The Golf Grip
The grip is your only contact with the club, and every player will have their own unique grip. This makes sense since we all have different shapes and sizes. Smaller fingers or hands usually call for an interlocking grip, whereas larger fingers and hands often prefer an overlapping grip. Some people even go for a baseball-style grip. Grip changes can be a very sensitive subject. I still remember how weird the club felt in my hand when I first started to investigate the effects of the grip on my swing and ball flight. My main rule is, if you have been playing and practicing for a long time, change your grip only if you need to and do it bit by bit.

After reaching a higher level of golf, a grip change didn’t bother me much at all. Though I still find some days it’s hard to get the grip square.

If you continue to struggle to get the club square at impact, maybe it’s not square at the start or you have gripped it open or shut. Hogan’s tips on the Vs on your hands help new players get their hands in the right position.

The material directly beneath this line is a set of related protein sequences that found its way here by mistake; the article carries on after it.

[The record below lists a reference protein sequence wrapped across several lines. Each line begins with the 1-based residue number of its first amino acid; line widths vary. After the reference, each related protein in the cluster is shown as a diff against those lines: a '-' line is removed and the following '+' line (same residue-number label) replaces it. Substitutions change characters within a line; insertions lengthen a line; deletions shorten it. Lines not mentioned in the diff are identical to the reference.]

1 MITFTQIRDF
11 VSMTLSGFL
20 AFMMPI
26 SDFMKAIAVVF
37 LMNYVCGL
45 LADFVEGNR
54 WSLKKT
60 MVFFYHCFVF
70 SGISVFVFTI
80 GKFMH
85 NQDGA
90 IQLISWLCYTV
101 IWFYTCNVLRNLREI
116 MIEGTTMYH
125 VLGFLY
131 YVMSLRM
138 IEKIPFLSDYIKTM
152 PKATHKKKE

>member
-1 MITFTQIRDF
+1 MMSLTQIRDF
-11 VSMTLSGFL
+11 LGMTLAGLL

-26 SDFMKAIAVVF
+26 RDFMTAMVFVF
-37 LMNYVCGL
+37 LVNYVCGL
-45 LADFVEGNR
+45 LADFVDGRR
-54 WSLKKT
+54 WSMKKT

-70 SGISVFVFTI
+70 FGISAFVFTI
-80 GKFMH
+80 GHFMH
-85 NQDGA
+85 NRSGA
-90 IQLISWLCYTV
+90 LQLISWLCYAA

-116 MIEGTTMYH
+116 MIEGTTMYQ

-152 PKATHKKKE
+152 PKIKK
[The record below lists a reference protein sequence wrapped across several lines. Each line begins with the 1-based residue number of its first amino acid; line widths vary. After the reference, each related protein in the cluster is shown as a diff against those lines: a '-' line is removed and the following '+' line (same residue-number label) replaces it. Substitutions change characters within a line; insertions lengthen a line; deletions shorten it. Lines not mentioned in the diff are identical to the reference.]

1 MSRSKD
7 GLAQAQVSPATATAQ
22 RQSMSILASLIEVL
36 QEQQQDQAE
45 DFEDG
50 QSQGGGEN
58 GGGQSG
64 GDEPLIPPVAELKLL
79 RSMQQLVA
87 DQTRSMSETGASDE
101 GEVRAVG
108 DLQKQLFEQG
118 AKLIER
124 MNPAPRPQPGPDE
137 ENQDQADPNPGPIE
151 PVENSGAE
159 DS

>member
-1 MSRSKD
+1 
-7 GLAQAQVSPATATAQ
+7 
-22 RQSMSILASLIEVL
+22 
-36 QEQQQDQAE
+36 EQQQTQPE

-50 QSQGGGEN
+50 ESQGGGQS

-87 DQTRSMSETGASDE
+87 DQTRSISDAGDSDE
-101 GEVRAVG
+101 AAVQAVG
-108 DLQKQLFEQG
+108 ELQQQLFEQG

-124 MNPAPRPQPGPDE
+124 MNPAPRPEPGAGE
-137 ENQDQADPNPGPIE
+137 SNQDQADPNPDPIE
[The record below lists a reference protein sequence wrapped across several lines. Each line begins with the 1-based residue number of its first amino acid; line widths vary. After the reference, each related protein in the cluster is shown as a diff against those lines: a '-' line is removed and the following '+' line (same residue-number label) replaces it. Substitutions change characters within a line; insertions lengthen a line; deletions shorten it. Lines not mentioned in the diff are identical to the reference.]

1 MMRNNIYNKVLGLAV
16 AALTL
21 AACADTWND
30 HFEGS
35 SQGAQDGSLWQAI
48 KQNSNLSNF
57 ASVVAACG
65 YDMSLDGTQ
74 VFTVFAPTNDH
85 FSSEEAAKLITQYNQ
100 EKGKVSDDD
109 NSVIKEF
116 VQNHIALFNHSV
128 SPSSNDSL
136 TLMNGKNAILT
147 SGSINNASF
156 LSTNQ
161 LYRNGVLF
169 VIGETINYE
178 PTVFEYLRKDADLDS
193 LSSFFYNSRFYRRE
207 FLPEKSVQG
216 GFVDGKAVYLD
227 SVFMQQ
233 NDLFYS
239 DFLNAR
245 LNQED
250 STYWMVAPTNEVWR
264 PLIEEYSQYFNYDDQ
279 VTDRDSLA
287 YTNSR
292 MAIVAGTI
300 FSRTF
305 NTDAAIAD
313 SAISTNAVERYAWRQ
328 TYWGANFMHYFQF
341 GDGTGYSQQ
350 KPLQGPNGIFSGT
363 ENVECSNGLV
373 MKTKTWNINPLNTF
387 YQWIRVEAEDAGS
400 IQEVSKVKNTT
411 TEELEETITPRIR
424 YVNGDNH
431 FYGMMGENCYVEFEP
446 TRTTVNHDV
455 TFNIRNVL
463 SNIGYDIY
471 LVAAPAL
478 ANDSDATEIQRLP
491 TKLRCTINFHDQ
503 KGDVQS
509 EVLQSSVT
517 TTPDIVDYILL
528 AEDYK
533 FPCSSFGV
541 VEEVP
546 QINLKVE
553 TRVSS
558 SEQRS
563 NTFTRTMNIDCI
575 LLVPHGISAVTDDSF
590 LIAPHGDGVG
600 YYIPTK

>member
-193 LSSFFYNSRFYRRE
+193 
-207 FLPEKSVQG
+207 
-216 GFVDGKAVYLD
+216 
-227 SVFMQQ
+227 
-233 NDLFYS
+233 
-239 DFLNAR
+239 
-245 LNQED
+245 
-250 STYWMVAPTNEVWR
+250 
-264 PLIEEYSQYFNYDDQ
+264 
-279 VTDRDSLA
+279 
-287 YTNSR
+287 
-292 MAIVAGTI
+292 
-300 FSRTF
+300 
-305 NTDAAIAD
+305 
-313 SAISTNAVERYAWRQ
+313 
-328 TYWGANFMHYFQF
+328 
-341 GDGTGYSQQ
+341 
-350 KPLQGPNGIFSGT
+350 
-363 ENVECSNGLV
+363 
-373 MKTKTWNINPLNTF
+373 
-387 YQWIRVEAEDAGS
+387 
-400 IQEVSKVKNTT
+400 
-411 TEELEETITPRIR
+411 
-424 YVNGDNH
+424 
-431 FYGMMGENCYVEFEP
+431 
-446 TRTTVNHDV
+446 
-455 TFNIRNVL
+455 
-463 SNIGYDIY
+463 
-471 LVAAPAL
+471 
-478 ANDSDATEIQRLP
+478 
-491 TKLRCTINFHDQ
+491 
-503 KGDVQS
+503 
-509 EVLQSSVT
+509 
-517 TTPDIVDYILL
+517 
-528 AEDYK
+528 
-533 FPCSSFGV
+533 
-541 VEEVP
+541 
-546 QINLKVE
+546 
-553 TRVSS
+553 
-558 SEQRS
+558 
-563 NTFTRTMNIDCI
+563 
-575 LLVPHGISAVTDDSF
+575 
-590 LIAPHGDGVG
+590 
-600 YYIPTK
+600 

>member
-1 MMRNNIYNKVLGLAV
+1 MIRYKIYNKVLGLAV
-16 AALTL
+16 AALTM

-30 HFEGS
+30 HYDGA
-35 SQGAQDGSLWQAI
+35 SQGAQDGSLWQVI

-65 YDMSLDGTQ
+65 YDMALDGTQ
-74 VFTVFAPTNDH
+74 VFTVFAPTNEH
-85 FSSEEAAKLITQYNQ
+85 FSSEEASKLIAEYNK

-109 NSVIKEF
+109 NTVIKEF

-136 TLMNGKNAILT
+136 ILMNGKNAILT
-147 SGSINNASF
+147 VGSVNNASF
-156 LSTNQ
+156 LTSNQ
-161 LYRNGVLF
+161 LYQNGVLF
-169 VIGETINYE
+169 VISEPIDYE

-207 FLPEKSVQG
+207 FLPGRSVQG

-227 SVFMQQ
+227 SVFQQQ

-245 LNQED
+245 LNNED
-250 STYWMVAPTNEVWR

The club should be held in the fingers, with your top hand on top of the club. Grip pressure is a very interesting subject. We all have different levels of grip, so I don’t think there is a one-pressure-fits-all kind of deal. I do believe that making your hands feel connected will help most golfers, and what I mean by this is to push your hands into one another.

All of this is good and will help your golf, but by no means is it a rule. I once played with a guy who played cross-handed. He had no trouble breaking par, and it took me three swings to connect when I tried.

My main idea around the grip is to put your hands in a position where your wrists can cock freely, meaning they can hinge up and down more than left to right or right to left.

Pressure and positioning can change depending on the lie, club, and shot you intend to play as well. For example, putting and chipping have different grips than the main swing.